Ah, at last we come to Z, and the end of a month of daily blogs as required for the April A-Z of Blogging Challenge. It certainly has been challenging at times too! Today’s letter is Z and surprisingly I had a couple for topics lined up for this one. The one that didn’t make it (this time) was a post on Zuni fetish carvings – beautiful art/ceremonial objects, usually animals, created by members of the Zuni tribe of the south west of America. I have a very small collection of four of these (all wolves because I have a connection to the wolf) and they have pride of place on my mantel piece. It’s also good to know that the makers of these carvings make a living from selling them. The only reason I didn’t write that post was because there was too much research to do in the time I had for me to do the subject justice.
So anyway, on to my other topic… Zen. And, more specifically, the Zen of crafting. So, in a nutshell, what is Zen? To define it strictly, it is a school of Mahayana Buddhism which emphasizes the practice of meditation through focus – especially on the breath. Any thoughts that arise during this meditation are acknowledged and then allowed to pass, like a drifting cloud. Since its origins, many forms of Zen practice have developed, some including chanting, or walking. The aim is to gain insight into the Buddha nature and then use that insight to help others.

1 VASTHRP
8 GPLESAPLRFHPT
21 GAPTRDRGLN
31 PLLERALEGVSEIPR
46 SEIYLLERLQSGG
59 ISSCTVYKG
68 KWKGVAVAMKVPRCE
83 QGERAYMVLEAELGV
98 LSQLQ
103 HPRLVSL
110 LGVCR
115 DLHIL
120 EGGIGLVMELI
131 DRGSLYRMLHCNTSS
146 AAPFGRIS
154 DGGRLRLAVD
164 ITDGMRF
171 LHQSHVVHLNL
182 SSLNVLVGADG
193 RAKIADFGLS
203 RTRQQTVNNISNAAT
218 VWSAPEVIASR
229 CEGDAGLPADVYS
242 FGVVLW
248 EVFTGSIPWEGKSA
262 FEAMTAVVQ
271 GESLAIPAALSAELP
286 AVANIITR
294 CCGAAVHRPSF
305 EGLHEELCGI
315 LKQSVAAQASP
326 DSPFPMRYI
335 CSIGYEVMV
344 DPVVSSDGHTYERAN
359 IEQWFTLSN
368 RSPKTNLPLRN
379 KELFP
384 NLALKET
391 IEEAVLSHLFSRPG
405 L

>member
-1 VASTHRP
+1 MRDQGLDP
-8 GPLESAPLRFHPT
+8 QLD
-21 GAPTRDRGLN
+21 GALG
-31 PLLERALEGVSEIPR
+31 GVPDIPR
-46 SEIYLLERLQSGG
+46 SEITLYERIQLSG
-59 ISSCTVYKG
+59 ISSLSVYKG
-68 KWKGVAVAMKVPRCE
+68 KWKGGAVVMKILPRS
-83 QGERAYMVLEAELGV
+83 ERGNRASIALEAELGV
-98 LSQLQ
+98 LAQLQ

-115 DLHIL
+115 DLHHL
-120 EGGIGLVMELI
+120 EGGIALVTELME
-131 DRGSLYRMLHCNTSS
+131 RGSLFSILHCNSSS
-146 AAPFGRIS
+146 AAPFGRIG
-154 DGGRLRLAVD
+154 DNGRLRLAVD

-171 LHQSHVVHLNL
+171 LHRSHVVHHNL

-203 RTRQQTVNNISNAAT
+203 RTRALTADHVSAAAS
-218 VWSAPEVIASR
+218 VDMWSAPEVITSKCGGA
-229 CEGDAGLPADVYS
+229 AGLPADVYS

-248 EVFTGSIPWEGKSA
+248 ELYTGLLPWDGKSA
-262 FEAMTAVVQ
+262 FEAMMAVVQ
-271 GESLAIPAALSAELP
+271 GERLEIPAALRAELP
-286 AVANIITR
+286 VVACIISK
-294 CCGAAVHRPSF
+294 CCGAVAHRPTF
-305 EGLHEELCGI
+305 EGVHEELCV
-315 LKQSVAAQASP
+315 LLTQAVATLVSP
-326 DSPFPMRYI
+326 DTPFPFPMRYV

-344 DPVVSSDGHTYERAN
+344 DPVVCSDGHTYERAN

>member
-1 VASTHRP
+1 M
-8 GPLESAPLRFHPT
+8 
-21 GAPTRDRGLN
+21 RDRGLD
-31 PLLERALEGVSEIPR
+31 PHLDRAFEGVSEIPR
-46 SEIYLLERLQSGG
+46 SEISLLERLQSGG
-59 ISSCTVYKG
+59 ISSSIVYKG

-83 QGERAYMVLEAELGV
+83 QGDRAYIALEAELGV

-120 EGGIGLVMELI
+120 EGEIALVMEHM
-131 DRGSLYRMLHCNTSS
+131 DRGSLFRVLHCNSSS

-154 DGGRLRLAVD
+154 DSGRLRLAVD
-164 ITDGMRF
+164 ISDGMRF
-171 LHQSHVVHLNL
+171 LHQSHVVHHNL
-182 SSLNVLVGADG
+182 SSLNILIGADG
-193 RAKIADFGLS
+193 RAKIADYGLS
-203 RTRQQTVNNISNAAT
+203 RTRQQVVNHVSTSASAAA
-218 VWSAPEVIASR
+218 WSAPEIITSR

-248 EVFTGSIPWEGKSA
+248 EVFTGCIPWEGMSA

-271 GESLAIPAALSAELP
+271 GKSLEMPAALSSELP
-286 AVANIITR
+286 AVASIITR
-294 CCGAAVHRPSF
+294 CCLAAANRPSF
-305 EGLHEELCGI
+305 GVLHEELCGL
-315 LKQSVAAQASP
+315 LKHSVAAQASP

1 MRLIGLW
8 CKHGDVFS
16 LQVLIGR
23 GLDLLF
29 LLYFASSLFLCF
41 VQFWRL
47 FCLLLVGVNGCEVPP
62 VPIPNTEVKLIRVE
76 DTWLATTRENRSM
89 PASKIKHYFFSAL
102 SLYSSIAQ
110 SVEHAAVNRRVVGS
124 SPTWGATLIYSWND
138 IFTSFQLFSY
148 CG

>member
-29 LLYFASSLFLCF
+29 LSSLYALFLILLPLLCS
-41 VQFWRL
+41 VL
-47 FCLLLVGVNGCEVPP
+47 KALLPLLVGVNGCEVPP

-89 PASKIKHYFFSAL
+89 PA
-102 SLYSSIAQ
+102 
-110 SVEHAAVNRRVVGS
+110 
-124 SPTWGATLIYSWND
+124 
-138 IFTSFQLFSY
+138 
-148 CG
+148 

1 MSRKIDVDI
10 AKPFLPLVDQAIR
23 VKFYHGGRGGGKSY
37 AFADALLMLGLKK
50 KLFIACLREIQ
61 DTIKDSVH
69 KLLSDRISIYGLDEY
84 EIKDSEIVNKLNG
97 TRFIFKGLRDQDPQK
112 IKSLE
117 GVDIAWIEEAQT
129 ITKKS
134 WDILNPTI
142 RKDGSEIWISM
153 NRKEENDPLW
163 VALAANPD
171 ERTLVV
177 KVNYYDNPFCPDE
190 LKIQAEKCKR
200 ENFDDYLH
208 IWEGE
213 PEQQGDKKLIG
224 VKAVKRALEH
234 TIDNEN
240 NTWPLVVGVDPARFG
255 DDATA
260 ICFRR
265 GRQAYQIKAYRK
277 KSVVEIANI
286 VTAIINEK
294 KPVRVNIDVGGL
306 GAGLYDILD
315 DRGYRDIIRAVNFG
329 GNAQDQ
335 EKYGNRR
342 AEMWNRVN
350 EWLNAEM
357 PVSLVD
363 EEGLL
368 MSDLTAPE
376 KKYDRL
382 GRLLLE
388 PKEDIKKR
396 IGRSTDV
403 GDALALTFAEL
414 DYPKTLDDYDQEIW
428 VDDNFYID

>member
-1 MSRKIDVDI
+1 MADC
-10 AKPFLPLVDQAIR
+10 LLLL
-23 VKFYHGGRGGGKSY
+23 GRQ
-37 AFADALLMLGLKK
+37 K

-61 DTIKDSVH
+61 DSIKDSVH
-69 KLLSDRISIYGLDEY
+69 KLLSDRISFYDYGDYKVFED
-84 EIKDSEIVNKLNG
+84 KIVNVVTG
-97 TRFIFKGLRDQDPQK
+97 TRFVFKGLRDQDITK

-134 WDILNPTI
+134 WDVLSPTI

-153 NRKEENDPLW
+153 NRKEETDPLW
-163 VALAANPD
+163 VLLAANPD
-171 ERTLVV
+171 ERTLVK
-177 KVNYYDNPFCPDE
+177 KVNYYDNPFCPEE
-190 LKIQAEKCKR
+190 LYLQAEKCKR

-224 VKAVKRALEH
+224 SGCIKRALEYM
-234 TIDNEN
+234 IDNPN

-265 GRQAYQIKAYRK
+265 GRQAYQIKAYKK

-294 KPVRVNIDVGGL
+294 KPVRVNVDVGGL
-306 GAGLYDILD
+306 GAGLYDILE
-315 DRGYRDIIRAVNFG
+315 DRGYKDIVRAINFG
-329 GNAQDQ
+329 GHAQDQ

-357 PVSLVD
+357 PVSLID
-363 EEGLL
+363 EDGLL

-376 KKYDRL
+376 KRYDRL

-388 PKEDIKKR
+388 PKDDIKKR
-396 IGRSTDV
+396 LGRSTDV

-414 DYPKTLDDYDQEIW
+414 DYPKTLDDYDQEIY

In the modern Western culture Zen has also become a byword for having a state of focussed consciousness, of being absorbed so much in what you are doing that everything else ceases, for a while, to exist. This often brings about a state of extreme relaxation, or, in some cases, exhilaration. I know of many writers who drop into this Zen-like state when writing, or gardeners when they are outdoors with theit hands in the dirt. Time ceases to mean anything. All that there is, is what you are doing.
I experience such moments when I am crafting, especially when doing pyrography. It absorbs the whole of my attention and because of that, quiets the chatter in my head. I find that my breath slows and I do not feel hunger or tiredness. Once I have finished I have a sense of calm and also a feeling of happiness, that all is right with the world. I suppose it could also be termed ‘getting in the zone’. I would love to hear your experiences of Zenning out with something you do.